The middle image shows a close-up of the manuals and controls of another E-70.

The lower image shows a close-up of the preset drawer. It appears as though only one orchestral voice from the synthesizer section may be selected at a time (that multi-position rotary switch), but the presence of two "TP" sliders suggests that the voice may be available at two pitches simultaneously.

Anyone having more details on the operation or features of the E-70, please email!

The E-50 appears to be a further reduced version of the E-70. The number of Flute voices is reduced (i.e., the white tone levers above the button fields) and the number of synthesizer voices is similarly reduced.

The E-30 is a yet-further reduced instrument from the E-50. It includes tone levers for both flute stops and fixed-filter organ stops (bassoon, oboe, kinura, string, etc.) as well as the synthesizer based "orchestra" section (including trombone, trumpet, saxophone, clarinet, guitar, banjo, accordion and 'funny'). This "orchestra" section, however, is the only synthesizer section in the E-30.

Check out the E-30 specification sheet. (About 162K.)

I'm guessing this was a pretty late model analogue organ. It's mostly traditional organ, but the custom voices and special presets retain some synth characteristics. Functionally, this shares many similarities with the spinet 415 - though obviously it includes a few things the 415 doesn't, like extra flute pitches, and the three preset pistons, and it lacks the 415's solo synth.

Check out the 6000 specification sheet. (About 140K.)

Selected Spinets. Yes, I know the FX-3 is up above...
Here the focus is on the more complex spinet organs, with some sort of synth built in, usually accessed from a third manual of short(er) compass.

My Newly Acquired 415 (4/2006):

The 415 may have been one of the most comprehensive spinet organs made. It included two regular 49 note organ manuals, 13 note pedals and a 37 note touch-sensitive solo manual.

The close-ups show right and left portions of the 415 controls: the left includes the upper manual voices, various rhythm and accompaniment controls, the upper manual special presets and custom voices, and controls for the 37 note Solo keyboard. The right includes the pedal and lower manual voices, ensemble routings, and further accompaniment controls.

Many thanks to Allen Fuller (a Yamaha 415 owner) who provided the close-up images and the overview image.

Check out the 415 console overview which shows the basic control arrangements.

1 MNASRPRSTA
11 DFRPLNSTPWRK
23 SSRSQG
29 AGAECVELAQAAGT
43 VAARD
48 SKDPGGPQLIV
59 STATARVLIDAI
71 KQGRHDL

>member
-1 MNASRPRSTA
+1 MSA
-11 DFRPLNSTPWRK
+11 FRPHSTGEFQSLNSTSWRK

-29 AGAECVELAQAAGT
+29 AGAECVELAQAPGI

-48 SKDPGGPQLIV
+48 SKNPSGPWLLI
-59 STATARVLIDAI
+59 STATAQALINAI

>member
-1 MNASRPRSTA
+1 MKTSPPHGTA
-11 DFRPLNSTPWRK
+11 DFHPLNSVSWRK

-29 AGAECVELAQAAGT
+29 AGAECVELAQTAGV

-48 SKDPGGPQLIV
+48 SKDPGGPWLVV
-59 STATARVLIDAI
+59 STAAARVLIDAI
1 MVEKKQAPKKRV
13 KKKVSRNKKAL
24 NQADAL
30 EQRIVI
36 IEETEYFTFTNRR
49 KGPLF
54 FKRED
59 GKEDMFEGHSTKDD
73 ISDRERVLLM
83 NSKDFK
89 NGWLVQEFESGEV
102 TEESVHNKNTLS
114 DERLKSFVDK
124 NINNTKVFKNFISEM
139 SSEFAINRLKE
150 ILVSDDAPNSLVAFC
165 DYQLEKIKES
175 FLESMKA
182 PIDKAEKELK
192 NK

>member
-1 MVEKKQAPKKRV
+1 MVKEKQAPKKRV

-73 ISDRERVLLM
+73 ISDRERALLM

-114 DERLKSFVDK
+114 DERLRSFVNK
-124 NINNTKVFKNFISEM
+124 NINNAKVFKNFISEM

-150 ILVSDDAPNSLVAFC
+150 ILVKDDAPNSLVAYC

Check out the 415 specification sheet. (About 162K, somewhat fuzzy scan.)

The D-85 seems to be quite similar (or possibly identical?) to the 415. The only obvious difference is that the D-85 has a speed control for the rotary speaker (a little knob to the far right, between the lower and upper manuals - you can see the legend for it on the lower right side cheek block). So, possibly this is a later version of the 415?

Many thanks to Andres Gomez for sharing this image

Smaller than the 415, the D-80 continued the Yamaha tradition of providing spinet organs with a third manual synthesizer-like section. On both the 415 and D80 organs, the solo synthesizer key widths are the same as the regular manual keys, however on the DK-40, the same 37 note synth keyboard uses obviously narrower keys

These close-ups show right and left portions of the D80 controls: the left includes the upper manual voices, various rhythm and accompaniment controls, ensemble routings, the upper manual orchestral voices, and controls for the 37 note Solo keyboard. The right includes the pedal and lower manual voices, foot-switch controller routings, and arpeggiator controls.

Yet still smaller than the 415 and D-80, the DK-40 was a fairly basic spinet organ, though Yamaha promoted it as having 'four' manuals. Four? Let me explain. Three of them are obvious: Lower, Upper and Solo (and note here that the Solo features 37 notes, but the keys are not the same width as those on the full sized manuals below). The 'fourth' manual is the ribbon controller to the left of the Solo keyboard, called the "Portamento" manual. The image here just barely shows it located forwardly of the two groups of rocker tablets to the left of the Solo keys. There are 4 green tablets which control the ribbon controller voices, and these voices are actually separate from the remaining voices on the Solo. Er, ah, but does it count as a fourth manual? You be the judge!

Check out the DK-40 specification sheet. (About 127K.) Interestingly, this gives something of a part count as well. It must've been fairly early as there are apparently only 11 ICs in it!

Note: These images have been culled from all over. If you are the copyright owner of any of these images and object their/its use, let me know, and the offending image will be removed.